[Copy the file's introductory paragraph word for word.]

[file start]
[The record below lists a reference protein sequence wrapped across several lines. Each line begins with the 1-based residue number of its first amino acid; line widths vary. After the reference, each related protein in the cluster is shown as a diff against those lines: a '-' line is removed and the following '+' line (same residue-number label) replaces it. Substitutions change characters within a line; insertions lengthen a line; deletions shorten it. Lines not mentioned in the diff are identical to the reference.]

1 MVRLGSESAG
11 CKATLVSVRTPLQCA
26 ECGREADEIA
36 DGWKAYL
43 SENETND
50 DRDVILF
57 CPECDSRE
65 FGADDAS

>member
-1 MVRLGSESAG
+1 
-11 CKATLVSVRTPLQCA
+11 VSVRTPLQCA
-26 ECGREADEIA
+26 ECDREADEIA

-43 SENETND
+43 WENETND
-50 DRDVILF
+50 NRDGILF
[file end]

[The record below lists a reference protein sequence wrapped across several lines. Each line begins with the 1-based residue number of its first amino acid; line widths vary. After the reference, each related protein in the cluster is shown as a diff against those lines: a '-' line is removed and the following '+' line (same residue-number label) replaces it. Substitutions change characters within a line; insertions lengthen a line; deletions shorten it. Lines not mentioned in the diff are identical to the reference.]